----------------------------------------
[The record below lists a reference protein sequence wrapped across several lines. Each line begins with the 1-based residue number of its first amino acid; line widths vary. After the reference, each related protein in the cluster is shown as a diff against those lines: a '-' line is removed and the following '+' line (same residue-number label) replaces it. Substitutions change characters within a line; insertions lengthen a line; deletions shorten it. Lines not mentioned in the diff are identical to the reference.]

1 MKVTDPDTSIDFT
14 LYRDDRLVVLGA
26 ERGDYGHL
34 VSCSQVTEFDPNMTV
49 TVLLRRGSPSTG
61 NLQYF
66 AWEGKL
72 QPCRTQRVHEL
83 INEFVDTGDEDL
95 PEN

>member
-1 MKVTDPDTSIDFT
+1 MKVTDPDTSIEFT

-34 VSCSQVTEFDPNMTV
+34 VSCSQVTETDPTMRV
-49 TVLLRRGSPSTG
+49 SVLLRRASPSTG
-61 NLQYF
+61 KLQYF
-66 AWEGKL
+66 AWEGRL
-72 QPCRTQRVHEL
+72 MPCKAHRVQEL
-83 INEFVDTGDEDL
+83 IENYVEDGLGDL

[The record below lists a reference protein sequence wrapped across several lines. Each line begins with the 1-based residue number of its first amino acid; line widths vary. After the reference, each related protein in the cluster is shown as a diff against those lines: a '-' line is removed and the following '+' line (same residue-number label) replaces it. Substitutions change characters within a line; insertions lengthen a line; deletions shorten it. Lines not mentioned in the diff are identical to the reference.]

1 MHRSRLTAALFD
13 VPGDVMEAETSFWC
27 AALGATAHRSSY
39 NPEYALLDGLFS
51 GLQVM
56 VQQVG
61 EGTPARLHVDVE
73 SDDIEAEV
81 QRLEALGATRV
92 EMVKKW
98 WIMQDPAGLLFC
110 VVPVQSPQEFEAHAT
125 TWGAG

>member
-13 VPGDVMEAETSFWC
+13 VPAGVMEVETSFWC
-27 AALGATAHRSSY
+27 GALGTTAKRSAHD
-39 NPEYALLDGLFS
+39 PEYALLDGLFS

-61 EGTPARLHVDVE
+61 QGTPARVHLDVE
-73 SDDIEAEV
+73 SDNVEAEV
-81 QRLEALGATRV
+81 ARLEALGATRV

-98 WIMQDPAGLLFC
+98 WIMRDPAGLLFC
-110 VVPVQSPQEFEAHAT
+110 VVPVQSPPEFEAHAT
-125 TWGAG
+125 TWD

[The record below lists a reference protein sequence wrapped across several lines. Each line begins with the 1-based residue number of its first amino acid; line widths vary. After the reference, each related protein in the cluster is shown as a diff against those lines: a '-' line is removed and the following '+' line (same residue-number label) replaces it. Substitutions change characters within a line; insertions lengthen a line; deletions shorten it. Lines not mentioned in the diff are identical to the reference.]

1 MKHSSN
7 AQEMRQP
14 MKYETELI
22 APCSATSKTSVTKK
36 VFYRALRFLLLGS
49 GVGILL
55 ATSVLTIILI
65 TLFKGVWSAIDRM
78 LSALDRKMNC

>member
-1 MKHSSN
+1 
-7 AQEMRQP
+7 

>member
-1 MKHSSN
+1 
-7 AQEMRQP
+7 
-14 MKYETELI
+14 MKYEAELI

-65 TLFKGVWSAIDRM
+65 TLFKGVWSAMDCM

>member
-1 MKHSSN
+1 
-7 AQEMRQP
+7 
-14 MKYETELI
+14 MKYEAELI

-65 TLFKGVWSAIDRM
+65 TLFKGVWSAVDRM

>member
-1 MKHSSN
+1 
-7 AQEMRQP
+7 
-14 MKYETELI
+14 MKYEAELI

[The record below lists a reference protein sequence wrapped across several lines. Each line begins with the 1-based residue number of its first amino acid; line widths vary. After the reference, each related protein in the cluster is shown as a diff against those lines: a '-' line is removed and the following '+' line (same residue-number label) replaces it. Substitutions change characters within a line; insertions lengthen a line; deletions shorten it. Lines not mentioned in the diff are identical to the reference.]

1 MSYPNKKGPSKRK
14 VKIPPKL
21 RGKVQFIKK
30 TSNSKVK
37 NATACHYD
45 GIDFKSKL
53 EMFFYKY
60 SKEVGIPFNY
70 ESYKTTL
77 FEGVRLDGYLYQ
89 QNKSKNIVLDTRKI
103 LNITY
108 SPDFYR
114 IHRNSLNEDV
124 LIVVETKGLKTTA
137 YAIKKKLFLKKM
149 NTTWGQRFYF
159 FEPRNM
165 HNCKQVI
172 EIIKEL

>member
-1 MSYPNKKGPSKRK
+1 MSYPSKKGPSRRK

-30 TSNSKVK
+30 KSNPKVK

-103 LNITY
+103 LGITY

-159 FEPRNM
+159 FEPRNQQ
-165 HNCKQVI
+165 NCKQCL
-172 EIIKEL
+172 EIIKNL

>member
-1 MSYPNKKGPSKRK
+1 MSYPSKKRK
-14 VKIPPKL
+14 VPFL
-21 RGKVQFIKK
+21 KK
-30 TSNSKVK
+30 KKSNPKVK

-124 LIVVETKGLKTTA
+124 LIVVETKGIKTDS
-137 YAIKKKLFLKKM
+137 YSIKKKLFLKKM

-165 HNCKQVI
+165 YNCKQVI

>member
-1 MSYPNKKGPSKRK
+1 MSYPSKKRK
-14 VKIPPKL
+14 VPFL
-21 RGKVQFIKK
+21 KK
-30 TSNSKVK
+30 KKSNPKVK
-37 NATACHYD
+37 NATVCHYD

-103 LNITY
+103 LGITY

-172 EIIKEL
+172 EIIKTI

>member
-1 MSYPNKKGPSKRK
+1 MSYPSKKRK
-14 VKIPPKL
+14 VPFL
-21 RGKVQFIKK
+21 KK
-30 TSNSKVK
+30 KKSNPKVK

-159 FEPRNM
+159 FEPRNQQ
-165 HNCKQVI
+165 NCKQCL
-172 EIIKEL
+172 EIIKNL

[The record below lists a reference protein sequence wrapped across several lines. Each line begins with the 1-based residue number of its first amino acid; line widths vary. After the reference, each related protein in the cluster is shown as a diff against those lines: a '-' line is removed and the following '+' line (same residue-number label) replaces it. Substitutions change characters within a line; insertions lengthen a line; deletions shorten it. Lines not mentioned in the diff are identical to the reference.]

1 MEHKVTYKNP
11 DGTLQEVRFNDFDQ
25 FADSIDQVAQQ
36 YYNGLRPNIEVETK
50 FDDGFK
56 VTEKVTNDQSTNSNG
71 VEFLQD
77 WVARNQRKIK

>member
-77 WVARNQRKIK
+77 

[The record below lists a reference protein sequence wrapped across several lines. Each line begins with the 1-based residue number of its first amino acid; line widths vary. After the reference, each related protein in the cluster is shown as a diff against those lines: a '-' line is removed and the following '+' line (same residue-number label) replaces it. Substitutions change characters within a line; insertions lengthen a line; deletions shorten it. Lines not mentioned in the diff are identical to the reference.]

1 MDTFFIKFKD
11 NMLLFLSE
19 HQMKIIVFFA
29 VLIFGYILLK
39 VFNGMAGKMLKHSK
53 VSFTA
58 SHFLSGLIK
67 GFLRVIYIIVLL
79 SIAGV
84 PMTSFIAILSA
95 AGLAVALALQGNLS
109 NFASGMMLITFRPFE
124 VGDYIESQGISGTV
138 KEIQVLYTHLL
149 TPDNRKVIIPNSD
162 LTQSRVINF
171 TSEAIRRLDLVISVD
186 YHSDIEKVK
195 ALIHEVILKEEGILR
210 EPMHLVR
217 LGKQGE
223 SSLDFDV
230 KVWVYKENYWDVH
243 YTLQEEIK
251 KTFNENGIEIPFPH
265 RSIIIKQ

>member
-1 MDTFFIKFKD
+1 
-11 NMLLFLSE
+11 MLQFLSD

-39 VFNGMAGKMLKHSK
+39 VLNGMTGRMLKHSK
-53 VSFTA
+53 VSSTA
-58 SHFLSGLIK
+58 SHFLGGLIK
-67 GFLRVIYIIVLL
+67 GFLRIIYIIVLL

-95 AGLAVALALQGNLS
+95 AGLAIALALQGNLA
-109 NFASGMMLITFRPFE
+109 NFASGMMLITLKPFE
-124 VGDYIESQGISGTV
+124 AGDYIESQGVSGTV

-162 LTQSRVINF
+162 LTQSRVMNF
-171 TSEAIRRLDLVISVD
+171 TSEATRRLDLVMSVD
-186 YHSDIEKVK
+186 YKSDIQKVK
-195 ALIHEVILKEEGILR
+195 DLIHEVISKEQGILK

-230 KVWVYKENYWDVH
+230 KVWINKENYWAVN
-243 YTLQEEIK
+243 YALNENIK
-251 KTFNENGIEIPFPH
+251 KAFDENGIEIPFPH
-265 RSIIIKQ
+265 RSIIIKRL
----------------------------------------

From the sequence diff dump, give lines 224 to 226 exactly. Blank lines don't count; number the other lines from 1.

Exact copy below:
+39 VLNGMTGRMLKHSK
-53 VSFTA
+53 VSSTA